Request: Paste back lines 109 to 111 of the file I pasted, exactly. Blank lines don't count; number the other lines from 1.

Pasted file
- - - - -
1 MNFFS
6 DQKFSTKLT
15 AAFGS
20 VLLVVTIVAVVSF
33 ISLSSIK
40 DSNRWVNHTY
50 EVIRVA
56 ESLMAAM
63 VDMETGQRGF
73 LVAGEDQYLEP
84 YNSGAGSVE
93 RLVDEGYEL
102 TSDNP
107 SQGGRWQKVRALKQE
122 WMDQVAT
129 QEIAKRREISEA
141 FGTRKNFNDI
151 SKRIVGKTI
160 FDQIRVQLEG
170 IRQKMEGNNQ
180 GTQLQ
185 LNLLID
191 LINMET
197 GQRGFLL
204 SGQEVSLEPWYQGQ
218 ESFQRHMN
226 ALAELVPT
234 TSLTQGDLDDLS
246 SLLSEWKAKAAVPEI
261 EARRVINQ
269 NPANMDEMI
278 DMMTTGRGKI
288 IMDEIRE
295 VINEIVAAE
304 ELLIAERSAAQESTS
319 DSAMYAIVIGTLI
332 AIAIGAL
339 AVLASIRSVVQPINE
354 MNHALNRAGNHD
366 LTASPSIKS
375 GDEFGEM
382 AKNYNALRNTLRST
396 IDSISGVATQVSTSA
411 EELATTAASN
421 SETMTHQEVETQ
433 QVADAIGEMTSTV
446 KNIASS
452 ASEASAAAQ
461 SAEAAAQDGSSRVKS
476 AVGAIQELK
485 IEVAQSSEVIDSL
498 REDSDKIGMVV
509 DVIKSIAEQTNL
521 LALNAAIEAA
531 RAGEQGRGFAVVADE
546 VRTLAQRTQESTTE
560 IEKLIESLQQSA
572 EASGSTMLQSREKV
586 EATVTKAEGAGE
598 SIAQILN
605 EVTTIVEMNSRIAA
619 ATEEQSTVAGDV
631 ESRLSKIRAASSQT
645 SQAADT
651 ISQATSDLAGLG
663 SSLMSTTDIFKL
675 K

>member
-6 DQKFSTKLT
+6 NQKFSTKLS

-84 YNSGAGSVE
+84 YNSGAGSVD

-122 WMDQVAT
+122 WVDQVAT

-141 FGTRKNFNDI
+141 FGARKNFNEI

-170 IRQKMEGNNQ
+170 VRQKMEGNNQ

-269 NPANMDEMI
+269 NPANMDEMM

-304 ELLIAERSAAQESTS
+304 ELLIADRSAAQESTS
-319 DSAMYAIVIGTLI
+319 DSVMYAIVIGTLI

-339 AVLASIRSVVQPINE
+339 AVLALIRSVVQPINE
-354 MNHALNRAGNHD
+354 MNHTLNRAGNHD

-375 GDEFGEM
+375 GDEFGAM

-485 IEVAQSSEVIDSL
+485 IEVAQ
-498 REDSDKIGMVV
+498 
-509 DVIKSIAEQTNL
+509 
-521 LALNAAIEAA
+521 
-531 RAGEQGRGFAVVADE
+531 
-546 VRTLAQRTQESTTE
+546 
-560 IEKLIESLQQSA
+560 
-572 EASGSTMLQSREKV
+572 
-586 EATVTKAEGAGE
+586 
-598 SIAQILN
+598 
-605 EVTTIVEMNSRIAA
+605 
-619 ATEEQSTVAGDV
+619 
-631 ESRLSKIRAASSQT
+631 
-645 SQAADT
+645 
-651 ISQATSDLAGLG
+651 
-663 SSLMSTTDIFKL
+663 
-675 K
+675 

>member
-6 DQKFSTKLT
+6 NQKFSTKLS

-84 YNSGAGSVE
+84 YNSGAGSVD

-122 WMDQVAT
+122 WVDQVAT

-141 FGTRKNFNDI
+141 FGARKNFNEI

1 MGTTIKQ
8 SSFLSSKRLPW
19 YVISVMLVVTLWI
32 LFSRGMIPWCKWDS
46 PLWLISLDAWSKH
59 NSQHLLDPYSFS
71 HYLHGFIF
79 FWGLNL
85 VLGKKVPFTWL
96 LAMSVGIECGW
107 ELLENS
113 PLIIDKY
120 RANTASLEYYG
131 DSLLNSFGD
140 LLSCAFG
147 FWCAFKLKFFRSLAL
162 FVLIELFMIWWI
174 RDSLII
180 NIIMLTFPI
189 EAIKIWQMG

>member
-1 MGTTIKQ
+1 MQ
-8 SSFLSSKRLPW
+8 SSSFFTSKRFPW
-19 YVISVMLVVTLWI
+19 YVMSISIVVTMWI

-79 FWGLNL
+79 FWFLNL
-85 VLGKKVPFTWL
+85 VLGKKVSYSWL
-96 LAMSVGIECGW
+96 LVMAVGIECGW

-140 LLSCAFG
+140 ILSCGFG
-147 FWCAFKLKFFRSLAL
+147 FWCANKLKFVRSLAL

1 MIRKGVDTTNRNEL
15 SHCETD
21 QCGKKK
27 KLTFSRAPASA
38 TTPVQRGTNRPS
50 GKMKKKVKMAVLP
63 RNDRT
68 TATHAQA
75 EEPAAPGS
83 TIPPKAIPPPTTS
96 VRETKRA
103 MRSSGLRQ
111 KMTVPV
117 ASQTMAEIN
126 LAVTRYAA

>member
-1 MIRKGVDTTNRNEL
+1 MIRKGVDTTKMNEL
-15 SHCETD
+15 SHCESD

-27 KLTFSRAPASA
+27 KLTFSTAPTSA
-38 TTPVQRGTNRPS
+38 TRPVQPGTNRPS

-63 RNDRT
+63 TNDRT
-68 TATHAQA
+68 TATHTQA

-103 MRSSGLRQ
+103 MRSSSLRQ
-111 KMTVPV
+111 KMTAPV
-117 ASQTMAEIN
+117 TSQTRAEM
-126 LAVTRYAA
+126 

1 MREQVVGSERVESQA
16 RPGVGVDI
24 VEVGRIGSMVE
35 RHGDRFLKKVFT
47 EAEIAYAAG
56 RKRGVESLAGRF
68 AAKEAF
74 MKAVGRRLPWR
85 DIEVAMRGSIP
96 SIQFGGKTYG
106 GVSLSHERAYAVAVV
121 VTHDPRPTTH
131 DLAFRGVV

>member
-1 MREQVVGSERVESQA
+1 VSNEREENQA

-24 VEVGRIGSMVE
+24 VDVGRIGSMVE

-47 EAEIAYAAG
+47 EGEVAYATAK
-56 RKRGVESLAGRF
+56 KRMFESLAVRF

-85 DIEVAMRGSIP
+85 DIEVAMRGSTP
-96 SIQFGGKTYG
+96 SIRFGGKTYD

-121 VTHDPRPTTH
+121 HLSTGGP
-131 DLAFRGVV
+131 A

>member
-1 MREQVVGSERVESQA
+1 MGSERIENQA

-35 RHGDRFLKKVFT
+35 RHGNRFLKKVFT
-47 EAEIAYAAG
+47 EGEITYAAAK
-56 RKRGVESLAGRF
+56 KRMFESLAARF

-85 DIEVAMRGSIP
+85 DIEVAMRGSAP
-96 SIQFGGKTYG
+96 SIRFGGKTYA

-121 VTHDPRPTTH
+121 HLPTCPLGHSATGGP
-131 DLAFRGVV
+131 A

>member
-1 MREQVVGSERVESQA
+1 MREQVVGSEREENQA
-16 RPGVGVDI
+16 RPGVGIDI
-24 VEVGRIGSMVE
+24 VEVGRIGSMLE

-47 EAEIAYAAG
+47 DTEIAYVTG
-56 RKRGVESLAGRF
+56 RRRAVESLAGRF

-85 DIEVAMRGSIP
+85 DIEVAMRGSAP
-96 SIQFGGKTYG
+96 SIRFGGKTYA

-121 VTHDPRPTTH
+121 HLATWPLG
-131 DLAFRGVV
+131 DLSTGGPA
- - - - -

-598 SIAQILN
+598 
-605 EVTTIVEMNSRIAA